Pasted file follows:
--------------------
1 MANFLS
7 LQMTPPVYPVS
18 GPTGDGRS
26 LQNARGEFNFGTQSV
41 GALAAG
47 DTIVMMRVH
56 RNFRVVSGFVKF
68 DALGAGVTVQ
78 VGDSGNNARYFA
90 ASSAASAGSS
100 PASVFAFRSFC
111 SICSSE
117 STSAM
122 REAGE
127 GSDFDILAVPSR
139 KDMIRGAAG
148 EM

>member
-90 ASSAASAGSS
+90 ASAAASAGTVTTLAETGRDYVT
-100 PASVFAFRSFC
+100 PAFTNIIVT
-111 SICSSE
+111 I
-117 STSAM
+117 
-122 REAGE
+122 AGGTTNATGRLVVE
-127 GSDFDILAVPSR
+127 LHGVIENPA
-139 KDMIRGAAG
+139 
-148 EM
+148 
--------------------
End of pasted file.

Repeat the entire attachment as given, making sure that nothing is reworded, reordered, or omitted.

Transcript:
1 MANFLS
7 LQMTPPVYPVS
18 GPTGDGRS
26 LQNARGEFNFGTQSV
41 GALAAG
47 DTIVMMRVH
56 RNFRVVSGFVKF
68 DALGAGVTVQ
78 VGDSGNNARYFA
90 ASSAASAGSS
100 PASVFAFRSFC
111 SICSSE
117 STSAM
122 REAGE
127 GSDFDILAVPSR
139 KDMIRGAAG
148 EM

>member
-90 ASSAASAGSS
+90 ASAAASAGTVTTLAETGRDYVT
-100 PASVFAFRSFC
+100 PAFTNIIVT
-111 SICSSE
+111 I
-117 STSAM
+117 
-122 REAGE
+122 AGGTTNATGRLVVE
-127 GSDFDILAVPSR
+127 LHGVIENPA
-139 KDMIRGAAG
+139 
-148 EM
+148 